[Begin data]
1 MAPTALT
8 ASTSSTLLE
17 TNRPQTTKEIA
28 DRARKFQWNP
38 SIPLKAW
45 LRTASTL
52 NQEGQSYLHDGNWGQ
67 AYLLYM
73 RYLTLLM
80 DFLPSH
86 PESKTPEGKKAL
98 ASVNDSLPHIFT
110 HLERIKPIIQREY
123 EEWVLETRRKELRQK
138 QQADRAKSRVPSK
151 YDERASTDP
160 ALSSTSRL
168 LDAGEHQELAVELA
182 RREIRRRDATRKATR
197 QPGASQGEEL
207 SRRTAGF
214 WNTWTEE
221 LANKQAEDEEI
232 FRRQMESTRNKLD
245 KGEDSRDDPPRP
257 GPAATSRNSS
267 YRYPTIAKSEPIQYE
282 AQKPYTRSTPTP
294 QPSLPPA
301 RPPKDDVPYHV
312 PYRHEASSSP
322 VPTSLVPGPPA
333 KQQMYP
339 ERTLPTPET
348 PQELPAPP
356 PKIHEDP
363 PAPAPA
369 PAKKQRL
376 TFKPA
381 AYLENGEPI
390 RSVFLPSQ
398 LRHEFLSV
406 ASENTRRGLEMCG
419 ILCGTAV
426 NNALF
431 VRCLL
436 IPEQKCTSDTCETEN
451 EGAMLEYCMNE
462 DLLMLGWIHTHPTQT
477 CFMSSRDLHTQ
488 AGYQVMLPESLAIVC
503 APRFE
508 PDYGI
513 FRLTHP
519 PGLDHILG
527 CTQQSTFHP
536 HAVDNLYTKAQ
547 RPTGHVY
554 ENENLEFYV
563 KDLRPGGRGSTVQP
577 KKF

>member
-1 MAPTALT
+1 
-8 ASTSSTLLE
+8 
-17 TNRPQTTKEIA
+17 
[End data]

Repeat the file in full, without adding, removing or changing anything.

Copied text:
1 MAPTALT
8 ASTSSTLLE
17 TNRPQTTKEIA
28 DRARKFQWNP
38 SIPLKAW
45 LRTASTL
52 NQEGQSYLHDGNWGQ
67 AYLLYM
73 RYLTLLM
80 DFLPSH
86 PESKTPEGKKAL
98 ASVNDSLPHIFT
110 HLERIKPIIQREY
123 EEWVLETRRKELRQK
138 QQADRAKSRVPSK
151 YDERASTDP
160 ALSSTSRL
168 LDAGEHQELAVELA
182 RREIRRRDATRKATR
197 QPGASQGEEL
207 SRRTAGF
214 WNTWTEE
221 LANKQAEDEEI
232 FRRQMESTRNKLD
245 KGEDSRDDPPRP
257 GPAATSRNSS
267 YRYPTIAKSEPIQYE
282 AQKPYTRSTPTP
294 QPSLPPA
301 RPPKDDVPYHV
312 PYRHEASSSP
322 VPTSLVPGPPA
333 KQQMYP
339 ERTLPTPET
348 PQELPAPP
356 PKIHEDP
363 PAPAPA
369 PAKKQRL
376 TFKPA
381 AYLENGEPI
390 RSVFLPSQ
398 LRHEFLSV
406 ASENTRRGLEMCG
419 ILCGTAV
426 NNALF
431 VRCLL
436 IPEQKCTSDTCETEN
451 EGAMLEYCMNE
462 DLLMLGWIHTHPTQT
477 CFMSSRDLHTQ
488 AGYQVMLPESLAIVC
503 APRFE
508 PDYGI
513 FRLTHP
519 PGLDHILG
527 CTQQSTFHP
536 HAVDNLYTKAQ
547 RPTGHVY
554 ENENLEFYV
563 KDLRPGGRGSTVQP
577 KKF

>member
-1 MAPTALT
+1 
-8 ASTSSTLLE
+8 
-17 TNRPQTTKEIA
+17 